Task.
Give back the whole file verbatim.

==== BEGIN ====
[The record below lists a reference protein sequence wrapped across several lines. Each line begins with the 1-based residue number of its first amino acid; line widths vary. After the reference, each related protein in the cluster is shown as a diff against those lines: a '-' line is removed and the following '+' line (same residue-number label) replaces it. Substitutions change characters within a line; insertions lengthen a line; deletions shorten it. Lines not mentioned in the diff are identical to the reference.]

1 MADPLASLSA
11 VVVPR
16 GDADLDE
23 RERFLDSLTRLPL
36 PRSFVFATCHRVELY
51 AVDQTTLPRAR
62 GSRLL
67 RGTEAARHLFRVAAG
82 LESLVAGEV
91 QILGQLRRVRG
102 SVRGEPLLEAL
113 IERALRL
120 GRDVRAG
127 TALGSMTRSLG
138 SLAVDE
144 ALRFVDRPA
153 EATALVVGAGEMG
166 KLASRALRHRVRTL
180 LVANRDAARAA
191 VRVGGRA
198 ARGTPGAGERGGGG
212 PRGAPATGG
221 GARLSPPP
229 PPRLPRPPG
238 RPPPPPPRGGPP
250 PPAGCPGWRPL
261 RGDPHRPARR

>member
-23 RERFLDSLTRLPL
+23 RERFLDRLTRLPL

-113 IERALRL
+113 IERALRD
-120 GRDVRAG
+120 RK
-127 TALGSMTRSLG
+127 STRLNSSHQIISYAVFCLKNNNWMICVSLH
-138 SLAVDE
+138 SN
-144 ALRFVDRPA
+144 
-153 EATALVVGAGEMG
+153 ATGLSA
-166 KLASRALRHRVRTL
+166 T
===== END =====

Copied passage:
[The record below lists a reference protein sequence wrapped across several lines. Each line begins with the 1-based residue number of its first amino acid; line widths vary. After the reference, each related protein in the cluster is shown as a diff against those lines: a '-' line is removed and the following '+' line (same residue-number label) replaces it. Substitutions change characters within a line; insertions lengthen a line; deletions shorten it. Lines not mentioned in the diff are identical to the reference.]

1 MADPLASLSA
11 VVVPR
16 GDADLDE
23 RERFLDSLTRLPL
36 PRSFVFATCHRVELY
51 AVDQTTLPRAR
62 GSRLL
67 RGTEAARHLFRVAAG
82 LESLVAGEV
91 QILGQLRRVRG
102 SVRGEPLLEAL
113 IERALRL
120 GRDVRAG
127 TALGSMTRSLG
138 SLAVDE
144 ALRFVDRPA
153 EATALVVGAGEMG
166 KLASRALRHRVRTL
180 LVANRDAARAA
191 VRVGGRA
198 ARGTPGAGERGGGG
212 PRGAPATGG
221 GARLSPPP
229 PPRLPRPPG
238 RPPPPPPRGGPP
250 PPAGCPGWRPL
261 RGDPHRPARR

>member
-23 RERFLDSLTRLPL
+23 RERFLDRLTRLPL

-113 IERALRL
+113 IERALRD
-120 GRDVRAG
+120 RK
-127 TALGSMTRSLG
+127 STRLNSSHQIISYAVFCLKNNNWMICVSLH
-138 SLAVDE
+138 SN
-144 ALRFVDRPA
+144 
-153 EATALVVGAGEMG
+153 ATGLSA
-166 KLASRALRHRVRTL
+166 T